May we hasten to add that NBC-TV didn’t do that on the basis of Berle’s charity efforts. They guaranteed him $50,000 a year for the next 30 years because each Tuesday night at 8 P.M. (on Channel 3 locally) a sizeable segment of TV humanity watches his show.

Pretty soon Mciltie’s first year on that contract will be up and then he’ll have 29 more years to go. But don’t think that Berle will have to over-work in order to keep on collecting. Born in 1908, he’s in his early forties, which means he’ll be in his early seventies when the contract expires.

Actually, the contract amounts to an “annuity” which Berle gets IN ADDITION to the money Mr. Texaco gives him and in addition to the take for guest appearances at other shows.

Nice Terms For Anyone

Berle’s actual working years are the first twenty of the thirty. Before you get a picture of Berle going through his present hectic paces in his sixties, let us hasten to state the first twenty years of his contract are divided into four five-year periods, as follows: First five years he is committed to work 39 weeks a year; the second five years, only 25 weeks each year.

During the next two five-year periods Berle need never appear before the cameras in a TV show (but we’ll lay plenty of 6 to 5 that he will if he so prefers. His work, under this period of the contract would be as a producer, writer, director or production consultant. During the latter two periods he’s committed to work only 25 weeks each year.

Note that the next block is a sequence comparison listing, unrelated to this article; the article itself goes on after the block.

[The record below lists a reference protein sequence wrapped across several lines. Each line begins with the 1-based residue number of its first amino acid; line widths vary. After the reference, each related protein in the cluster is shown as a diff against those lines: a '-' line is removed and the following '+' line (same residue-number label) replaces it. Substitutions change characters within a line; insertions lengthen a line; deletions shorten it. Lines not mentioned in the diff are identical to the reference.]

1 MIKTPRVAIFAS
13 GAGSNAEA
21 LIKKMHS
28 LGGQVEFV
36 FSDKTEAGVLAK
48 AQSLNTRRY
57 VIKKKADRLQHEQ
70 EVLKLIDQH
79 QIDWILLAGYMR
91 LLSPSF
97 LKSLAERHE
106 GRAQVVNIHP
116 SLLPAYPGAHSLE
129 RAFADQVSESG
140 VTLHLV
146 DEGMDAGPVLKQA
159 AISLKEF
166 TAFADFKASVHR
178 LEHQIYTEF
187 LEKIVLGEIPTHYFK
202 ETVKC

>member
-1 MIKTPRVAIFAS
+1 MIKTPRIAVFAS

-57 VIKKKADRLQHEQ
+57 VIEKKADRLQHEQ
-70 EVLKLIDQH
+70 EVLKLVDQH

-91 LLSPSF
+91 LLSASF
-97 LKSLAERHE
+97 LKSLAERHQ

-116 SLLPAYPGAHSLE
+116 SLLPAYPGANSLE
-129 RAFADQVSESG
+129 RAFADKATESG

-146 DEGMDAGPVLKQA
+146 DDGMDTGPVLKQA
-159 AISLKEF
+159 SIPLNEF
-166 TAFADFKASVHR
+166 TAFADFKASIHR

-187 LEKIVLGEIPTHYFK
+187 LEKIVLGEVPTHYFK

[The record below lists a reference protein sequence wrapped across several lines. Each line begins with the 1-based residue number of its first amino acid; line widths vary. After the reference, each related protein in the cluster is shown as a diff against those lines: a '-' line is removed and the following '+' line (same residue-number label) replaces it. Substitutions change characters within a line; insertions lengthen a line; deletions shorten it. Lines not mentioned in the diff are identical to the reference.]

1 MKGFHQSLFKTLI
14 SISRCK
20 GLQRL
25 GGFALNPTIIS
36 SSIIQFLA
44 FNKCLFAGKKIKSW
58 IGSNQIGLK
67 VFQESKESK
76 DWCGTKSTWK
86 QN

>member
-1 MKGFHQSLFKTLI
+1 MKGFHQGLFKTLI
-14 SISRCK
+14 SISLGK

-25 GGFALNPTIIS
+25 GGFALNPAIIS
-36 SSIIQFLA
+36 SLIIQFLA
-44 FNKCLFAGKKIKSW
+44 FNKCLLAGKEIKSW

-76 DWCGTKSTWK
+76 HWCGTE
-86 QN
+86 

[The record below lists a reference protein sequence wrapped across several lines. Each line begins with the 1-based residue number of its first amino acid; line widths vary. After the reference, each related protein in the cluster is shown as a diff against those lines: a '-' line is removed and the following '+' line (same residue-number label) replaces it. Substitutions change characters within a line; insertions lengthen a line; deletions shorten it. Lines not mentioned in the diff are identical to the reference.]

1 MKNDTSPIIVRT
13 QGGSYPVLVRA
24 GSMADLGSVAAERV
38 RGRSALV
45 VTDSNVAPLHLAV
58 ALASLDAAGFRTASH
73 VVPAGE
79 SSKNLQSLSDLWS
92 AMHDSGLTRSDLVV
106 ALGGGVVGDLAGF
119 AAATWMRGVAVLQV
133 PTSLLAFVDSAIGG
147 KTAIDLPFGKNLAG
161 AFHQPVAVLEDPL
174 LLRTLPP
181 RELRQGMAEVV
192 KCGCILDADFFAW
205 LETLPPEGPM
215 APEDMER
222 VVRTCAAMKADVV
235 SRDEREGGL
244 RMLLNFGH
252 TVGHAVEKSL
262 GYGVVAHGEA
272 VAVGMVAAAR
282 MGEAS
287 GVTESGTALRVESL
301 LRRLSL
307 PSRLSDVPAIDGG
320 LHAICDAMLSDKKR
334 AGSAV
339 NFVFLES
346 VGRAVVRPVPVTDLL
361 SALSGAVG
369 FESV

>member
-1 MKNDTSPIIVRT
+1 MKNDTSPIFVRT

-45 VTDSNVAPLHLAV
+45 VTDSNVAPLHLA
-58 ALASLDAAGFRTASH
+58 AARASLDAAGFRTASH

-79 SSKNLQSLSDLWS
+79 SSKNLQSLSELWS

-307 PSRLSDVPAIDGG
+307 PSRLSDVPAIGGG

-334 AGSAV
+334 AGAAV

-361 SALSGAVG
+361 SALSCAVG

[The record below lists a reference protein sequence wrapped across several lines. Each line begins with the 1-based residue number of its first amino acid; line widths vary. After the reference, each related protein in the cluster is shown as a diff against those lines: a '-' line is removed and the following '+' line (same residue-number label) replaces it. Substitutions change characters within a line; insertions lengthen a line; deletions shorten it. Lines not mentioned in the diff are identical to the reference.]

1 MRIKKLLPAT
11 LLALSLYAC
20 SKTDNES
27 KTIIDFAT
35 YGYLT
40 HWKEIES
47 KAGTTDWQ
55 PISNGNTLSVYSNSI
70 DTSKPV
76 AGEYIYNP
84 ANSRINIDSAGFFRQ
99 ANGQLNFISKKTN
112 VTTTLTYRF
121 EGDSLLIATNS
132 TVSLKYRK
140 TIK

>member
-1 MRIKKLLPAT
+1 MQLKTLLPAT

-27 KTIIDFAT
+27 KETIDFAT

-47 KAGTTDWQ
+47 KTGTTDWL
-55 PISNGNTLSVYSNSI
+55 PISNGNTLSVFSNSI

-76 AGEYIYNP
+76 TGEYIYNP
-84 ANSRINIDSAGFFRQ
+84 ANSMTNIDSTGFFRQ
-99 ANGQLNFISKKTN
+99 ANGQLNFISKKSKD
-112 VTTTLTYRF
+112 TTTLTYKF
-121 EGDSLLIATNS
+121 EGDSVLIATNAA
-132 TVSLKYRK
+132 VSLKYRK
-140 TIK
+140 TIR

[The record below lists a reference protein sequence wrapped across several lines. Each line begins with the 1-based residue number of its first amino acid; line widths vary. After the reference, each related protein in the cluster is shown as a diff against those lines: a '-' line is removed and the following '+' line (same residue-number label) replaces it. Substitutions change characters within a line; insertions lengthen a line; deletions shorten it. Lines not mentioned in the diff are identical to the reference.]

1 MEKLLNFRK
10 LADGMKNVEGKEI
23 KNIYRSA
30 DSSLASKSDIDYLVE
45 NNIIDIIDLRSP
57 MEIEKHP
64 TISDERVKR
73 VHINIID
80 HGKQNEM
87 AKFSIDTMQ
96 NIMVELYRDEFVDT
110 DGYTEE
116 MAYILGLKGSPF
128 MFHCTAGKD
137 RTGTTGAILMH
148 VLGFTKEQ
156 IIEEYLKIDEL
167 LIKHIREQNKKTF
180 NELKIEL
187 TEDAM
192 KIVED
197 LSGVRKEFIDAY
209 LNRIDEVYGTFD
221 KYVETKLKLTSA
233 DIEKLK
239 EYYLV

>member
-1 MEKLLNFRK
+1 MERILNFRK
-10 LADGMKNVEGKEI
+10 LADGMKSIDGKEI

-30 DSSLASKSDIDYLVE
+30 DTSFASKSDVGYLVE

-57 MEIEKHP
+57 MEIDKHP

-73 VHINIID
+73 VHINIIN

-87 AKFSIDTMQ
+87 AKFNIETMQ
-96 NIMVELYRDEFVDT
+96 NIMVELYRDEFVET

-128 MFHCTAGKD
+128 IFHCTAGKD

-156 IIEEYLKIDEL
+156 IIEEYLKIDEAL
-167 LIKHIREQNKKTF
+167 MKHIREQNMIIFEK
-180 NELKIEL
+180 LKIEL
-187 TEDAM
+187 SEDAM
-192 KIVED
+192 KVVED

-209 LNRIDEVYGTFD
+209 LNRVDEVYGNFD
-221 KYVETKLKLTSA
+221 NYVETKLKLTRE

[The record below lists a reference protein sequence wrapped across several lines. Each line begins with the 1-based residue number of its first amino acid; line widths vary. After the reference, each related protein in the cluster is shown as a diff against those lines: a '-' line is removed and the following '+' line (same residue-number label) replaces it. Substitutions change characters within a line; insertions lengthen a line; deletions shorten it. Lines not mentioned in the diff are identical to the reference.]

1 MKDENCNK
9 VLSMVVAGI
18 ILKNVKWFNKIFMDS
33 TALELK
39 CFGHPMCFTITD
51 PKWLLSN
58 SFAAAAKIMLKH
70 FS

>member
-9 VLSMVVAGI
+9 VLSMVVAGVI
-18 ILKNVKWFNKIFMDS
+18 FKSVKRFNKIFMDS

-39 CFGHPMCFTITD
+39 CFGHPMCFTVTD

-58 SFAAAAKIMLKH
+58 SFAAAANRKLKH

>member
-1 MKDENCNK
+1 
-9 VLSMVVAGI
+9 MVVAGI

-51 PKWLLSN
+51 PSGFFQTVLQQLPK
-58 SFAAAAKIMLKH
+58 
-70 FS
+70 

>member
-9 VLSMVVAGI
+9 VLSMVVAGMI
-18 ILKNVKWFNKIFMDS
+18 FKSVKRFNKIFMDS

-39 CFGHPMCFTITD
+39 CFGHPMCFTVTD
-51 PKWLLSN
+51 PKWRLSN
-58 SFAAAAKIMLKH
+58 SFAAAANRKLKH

For the final ten years of his 30 year contract, Berle gets his paycheck whether he works or not. (Nice deal, eh?). He just goes on collecting without having to even set foot in NBC’s studios if that’s the way he feels about it.

Started At Bottom

Even the anti-Berles must admit that Mama Berlinger’s boy Milton has done all right by himself. He started in vaudeville, worked his way up as a topnotch “single” act and on to stardom on Broadway, radio and in the movies. Berle got to the top because he had plenty of energy and show business savvy.

Maybe at the end of that 30-year dream deal, we’ll find Berle at his relaxing hobbies of collecting stamps and doing card tricks. Or, who knows? Maybe he’ll still be the capering, whooping, punchy comedian who changed Tuesday into “Berle night” in millions of American homes?